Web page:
Students like Harold and Linda have so far used assistive technologies like special transmitters if they were hearing impaired or audio books in case of being visually challenged. The trend today, however, has changed towards blended learning that combines the more traditional instructional form of education along with the use of technological devices. It's less jarring to students having autism spectrum disorder or Asperger's syndrome to those from the general education stream.

“The Just Match and Math on the Farm are of course two very useful apps for autistic children, including the ones with moderate to substantial disadvantage,” says Jennifer, who has been working with special children for many years now. “We give them these apps and in most cases, they rise up to the challenge,” she adds.

Many teachers, parents, and counselors agree that devices like the tab and iPhone have been of immense help to the automatic children. The gadgets can keep them engaged and motivated. These devices also help teachers to develop personalized lessons because all autistic children are not on the same spectrum. At the same, these digital gadgets can track the progress of the kids.

It's encouraging that several schools have realized the importance of these gadgets and the apps especially designed for autistic children. But awareness about these apps is still lacking and more needs to be done in this regard.

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Technology and Autism

Many special educators and counselors have begun to realize that special needs children, like those with autism spectrum disorder, can respond particularly well to technological programs. This is because these programs behave in a predictable and consistent way. Unlike the earlier technologies for autistic children, these programs run on tabs and smart phones, which make them portable.

Hopes are running high among autistic children and their parents as developers come out with apps like “What's the Expression” and “All Sorts!” that have assisted autistic children with attention deficiency disorder to get organized. Other apps can track the personalized education plan of each student, or provide a list of words to prompt those struggling with their writing skills.

At a special school in Brooklyn, about 15 autistic children from the third grade are located in a classroom. A large interactive whiteboard in front of them displays a turtle shell, honeycomb, and a snake skin. All these examples of repetitive patterns-called tessellation-and sourced from a science center in Jersey City. An affectionate female voice from the screen asks the kids to draw a triangle, each side six inches long. It's a bit complex for most of them. But the voice urges them to try. “I'm starving,” she says, “Please finish it in two more minutes so that I can grab my lunch.”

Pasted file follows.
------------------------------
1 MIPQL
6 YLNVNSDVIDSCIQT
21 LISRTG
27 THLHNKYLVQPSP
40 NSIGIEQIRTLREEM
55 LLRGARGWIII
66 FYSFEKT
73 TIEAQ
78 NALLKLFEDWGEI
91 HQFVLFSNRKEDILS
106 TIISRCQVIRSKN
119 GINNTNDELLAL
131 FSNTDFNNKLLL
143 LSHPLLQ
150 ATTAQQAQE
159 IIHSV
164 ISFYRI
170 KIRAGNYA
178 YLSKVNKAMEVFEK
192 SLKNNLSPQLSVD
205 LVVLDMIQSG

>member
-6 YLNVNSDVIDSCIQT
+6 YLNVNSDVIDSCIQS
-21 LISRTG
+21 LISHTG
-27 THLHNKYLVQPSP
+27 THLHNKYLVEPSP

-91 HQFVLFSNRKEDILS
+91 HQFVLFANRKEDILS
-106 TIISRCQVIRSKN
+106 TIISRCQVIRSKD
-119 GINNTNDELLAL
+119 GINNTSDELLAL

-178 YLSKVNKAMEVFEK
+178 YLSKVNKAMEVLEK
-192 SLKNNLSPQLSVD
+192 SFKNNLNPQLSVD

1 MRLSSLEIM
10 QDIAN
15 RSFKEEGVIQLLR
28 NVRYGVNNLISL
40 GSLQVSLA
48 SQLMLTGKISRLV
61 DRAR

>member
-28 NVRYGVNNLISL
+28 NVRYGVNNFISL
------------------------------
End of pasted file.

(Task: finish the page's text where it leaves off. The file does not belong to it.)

The lecture is coming live to the children from the science center. Meanwhile, huddled in an adjacent room, counselors and special educators takes notes about how the lesson is progressing.

Elsewhere, in an Atlanta neighborhood, the “All Sorts!” app is absorbing a fourth grade automatic girl's attention in an elementary school. This is a special instructor Serena Mill's classroom. All students are bent over their tabs running the “All Sorts!” app, doing different tasks according to their individual abilities. Serena, meanwhile, gives cues to various expressions to six of her students who tap on their iPad screens and show the relevant reaction to a particular situation.

Serena says that the apps are a key to engage her students in mathematics and reading skills. “These apps are amazing. They target all the special skills that children with autism spectrum disorder will need as they grow up,” she says and stresses that her students are motivated to use these apps. They enjoy working on their tabs, iPads, and smart phones. Their work on these gadgets gives them confidence and reinforcement to push their limits of learning.

Serena and other teachers in her school for autistic children have observed that students are more attracted to a lesson where technology is involved. Many children's apps have animated characters, music, attractive colors, prompt responses, and encouraging voices. Autistic students, whose repetitive behaviors often match the action of these apps, are usually associated to them.

Many educators and therapists working with autistic children say that now the interest in technology greater than those on the autism spectrum. Serena's four-year old son Brad too has autism spectrum disorder and has laately found interest in the “All Sorts!” app.

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How Technology Can Help Children With Autism

In a statistics that could stir Americans out of slumber, one out of every 69 children in the US have autism spectrum disorder, according to data disclosed by Centers for Disease Control and Prevention. While most children today are considered to be “digital natives” the same holds true for autistic children as well. Many kids on the spectrum find themselves most comfortable with a digital device in their hands.